One String Willie

Cooper-Moore and One String Willie tear it up at Christ Covenant Church, 22 November 2008


Second Fridays Concert Series

Indian Valley Public Library

7:30- 8:45 PM

Friday, 14 October 2016

100 E Church Avenue

Telford PA 18969


Primal Slide Guitar:  Exploring the Limits of the Diddley Bow

As One String Willie, I make music on the one-string diddley bow, beating out a rhythm on the single wire string, while changing its pitch with a flat glass bottle slide.  I am working to explore the limits of this primal instrument by moving beyond traditional playing styles.  

I invite you to turn off from the main musical highway by building your own diddley bow and then teaching yourself to play it.  I invite you to search out new musical paths or old ones that were lost and all but forgotten.  There are no "rules" for playing this instrument--you can take the time to work out for yourself the different ways to make sounds come from a single string, and to integrate these sounds into your own music.  You will then have something that is satisfyingly and uniquely your own.   

The diddley bow is of African-American origin, probably developed from instruments found on the Ghana coast of west Africa.  The diddley bow is rarely heard outside the rural south.  Other nicknames for this instrument include “jitterbug” or “one-string,” while an ethnomusicologist would formally call it a “monochord zither.”  The diddley bow has traditionally been considered an "entry-level" instrument, normally played by adolescent boys, who then graduate to a "normal" guitar if they show promise on the diddley bow.  Many famous blues guitarists started out on a diddley bow, but because it was considered a children's instrument, very few musicians continued to play the diddley bow once they reached adulthood.  The diddley bow is therefore not well represented in recordings.   As of this writing, the commercially available recordings of traditional diddley bow players might fill two CDs, but would not fill three.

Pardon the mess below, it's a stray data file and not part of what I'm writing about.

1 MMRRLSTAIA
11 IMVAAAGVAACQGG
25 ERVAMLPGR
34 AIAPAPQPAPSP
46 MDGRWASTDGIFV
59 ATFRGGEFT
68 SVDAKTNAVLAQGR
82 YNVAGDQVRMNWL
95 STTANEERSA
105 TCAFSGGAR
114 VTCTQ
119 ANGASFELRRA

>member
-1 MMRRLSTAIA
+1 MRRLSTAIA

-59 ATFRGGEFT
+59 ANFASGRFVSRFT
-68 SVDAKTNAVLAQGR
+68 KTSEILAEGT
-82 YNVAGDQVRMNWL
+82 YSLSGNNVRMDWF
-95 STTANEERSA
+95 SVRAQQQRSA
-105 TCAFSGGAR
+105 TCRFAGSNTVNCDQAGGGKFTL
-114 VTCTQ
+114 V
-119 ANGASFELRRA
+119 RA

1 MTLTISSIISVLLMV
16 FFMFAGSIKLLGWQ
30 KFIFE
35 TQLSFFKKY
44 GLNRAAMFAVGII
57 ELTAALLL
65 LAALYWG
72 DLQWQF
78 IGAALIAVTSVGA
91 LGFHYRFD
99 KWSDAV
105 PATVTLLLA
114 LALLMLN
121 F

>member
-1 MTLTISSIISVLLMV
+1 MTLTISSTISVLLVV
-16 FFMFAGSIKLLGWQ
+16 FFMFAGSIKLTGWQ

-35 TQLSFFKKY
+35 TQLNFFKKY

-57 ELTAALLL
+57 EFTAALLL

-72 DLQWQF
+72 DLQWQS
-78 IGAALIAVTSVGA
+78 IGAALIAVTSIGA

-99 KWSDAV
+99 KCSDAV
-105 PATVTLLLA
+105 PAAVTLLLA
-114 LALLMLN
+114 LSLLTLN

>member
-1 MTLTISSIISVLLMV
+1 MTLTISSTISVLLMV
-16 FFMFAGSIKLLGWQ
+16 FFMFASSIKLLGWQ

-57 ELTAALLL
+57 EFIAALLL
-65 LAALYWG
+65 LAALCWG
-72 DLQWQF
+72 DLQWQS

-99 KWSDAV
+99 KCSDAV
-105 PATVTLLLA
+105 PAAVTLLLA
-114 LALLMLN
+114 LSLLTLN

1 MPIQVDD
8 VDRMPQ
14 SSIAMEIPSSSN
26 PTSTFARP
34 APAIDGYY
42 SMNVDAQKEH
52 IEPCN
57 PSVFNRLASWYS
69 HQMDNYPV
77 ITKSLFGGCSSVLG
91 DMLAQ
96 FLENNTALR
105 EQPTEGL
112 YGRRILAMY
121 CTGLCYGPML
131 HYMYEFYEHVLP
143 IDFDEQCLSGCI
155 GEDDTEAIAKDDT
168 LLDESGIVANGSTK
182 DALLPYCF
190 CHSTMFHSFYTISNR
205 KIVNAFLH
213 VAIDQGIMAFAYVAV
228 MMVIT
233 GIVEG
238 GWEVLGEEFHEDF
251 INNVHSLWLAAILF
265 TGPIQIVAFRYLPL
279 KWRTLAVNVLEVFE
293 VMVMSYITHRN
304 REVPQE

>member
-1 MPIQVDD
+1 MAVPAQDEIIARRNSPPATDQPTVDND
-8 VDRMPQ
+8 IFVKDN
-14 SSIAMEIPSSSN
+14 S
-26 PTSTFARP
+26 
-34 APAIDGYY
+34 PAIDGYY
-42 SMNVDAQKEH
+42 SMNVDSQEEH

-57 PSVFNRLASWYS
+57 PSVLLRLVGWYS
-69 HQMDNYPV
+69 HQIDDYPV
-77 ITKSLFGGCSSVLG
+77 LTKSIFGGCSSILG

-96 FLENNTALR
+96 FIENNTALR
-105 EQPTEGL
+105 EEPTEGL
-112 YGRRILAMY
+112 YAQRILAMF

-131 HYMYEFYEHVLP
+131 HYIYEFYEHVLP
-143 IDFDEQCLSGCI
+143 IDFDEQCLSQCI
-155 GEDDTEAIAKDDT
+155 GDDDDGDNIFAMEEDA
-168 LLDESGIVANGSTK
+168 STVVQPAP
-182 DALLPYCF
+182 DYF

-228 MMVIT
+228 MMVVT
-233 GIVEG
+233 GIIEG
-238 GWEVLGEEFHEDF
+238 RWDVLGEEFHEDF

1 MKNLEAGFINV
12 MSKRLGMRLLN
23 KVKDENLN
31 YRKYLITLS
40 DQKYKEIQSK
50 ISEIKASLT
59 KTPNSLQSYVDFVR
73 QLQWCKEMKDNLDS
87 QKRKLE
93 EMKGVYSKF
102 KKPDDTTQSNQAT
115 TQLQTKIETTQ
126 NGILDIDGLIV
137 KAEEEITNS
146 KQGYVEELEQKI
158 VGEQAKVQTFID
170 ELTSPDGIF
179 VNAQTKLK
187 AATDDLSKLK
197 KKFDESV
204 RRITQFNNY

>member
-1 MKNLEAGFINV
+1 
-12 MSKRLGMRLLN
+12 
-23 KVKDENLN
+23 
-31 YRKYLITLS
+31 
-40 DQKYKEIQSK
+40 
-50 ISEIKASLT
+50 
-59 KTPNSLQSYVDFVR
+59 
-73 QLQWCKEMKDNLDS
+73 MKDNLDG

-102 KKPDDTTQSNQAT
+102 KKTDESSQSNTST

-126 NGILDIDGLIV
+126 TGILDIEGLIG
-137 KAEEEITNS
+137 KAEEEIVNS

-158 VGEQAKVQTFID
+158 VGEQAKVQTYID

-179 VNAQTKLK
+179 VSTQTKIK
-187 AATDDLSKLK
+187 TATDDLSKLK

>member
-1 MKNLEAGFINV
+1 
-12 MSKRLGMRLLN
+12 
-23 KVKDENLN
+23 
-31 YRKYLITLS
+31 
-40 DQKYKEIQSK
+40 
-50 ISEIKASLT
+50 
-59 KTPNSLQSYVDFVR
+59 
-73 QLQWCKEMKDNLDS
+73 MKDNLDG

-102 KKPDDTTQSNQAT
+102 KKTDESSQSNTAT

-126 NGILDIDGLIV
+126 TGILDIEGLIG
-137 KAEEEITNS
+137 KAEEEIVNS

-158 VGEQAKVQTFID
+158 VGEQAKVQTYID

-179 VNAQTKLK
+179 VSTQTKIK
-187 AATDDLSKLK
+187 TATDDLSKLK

With the information on this site, it is possible to build a perfectly good basic diddley bow in about 5 minutes if you have all the pieces and tools handy.  A portable version is made from a board with an nail driven into each end, a piece of steel wire stretched between the two nails and tensioned by slipping a small jar or bottle under the string and pushing it as close to one of the nails as possible.  A small scrap of wood is slipped under the string and pushed as close to the other nail as possible.  Traditionally, the string is struck in a rhythmic manner with a finger or a stick or some other implement, and the pitch of the string is altered by using a slide made of glass, metal or some other hard substance.  A diddley bow is slide guitar stripped down to its most elemental level. 

Whats new?
I have obtained a quantity of unused, tin coated standard steel broom wire (18-1/2 gauge, 135,000 psi tensile strength) and am offering it in 23-25 foot lengths through my store on This should be enough wire to make approximately seven medium-sized diddley bows. Look under "Make a Diddley Bow" for the "Wire for the String" page.
I have also written two articles in Issue 23 of Make Magazine: one on building a diddley bow with an improved method of establishing position marks , and one on winding your own electomagnetic pickups on sewing machine bobbins, and have been interviewed for a book by Mark Frauenfelder, Made By Hand: Searching for Meaning in a Throwaway World.
I am in a recently released book by David Sutton, Cigar Box Guitars: The Ultimate DIY Guide for the Makers and Players of the Handmade Music Revolution. This book has a chapter on how I build my own electromagnetic pickups on sewing machine bobbins. Check it out! 

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